Department of Electrical and Computer Engineering Guest Lecturer Series

In Vivo Brain Viscoelasticity as a New Marker for Neurological Diseases

Professor Ingolf Sack, Charité – Universitätsmedizin Berlin, Germany

Friday, May 17, 2019
Noon–1 p.m.

Goergen Hall 101

Abstract: Elasticity and viscosity are important classes of parameters for the characterization of biophysical tissue properties. Time harmonic elastography based on MRI or ultrasound can quantify in vivo viscoelasticity parameters of the brain. MRI elastography is unique in providing high-resolution maps of cerebral viscoelasticity and has been proven sensitive to physiological tissue changes such as aging or hypercapnia as well as various diseases including Alzheimer's disease or multiple sclerosis. Ultrasound brain elastography is a new modality with higher temporal resolution than MRI and is potentially sensitive to short-term changes of brain stiffness due to variations in intracranial pressure, blood perfusion, autoregulation or function. This talk reviews recent approaches of in-vivo mapping of brain tissue by elastography, discusses physiological influences on brain viscoelasticity and outlines potential clinical applications.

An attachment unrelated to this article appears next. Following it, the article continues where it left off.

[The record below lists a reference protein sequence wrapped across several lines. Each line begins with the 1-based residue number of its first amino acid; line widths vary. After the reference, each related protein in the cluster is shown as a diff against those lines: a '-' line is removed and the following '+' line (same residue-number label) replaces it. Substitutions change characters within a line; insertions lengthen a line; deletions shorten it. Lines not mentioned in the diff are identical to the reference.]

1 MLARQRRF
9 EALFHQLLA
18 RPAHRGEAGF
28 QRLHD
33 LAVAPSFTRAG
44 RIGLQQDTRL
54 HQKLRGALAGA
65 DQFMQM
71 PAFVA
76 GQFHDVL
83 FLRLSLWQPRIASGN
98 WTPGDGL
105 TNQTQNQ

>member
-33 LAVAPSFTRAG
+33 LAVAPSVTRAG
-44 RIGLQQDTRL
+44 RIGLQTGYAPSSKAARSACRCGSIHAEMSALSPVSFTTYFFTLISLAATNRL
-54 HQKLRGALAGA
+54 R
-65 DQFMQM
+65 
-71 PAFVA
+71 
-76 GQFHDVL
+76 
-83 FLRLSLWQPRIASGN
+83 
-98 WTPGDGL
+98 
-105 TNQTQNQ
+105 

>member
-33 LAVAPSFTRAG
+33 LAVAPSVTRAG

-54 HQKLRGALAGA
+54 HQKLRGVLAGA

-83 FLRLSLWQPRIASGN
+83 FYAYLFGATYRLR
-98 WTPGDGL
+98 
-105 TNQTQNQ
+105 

Bio: Ingolf Sack is full professor for Experimental Radiology and Elastography at Charité – Universitätsmedizin Berlin, Germany. His research activities span from NMR spectroscopy, MRI, biomechanics, acoustics and rheology to medical ultrasound, signal processing and image analysis. He leads an interdisciplinary team of physicists, engineers, chemists and physicians which has pioneered pivotal developments in elastography of the liver, muscle, heart and brain.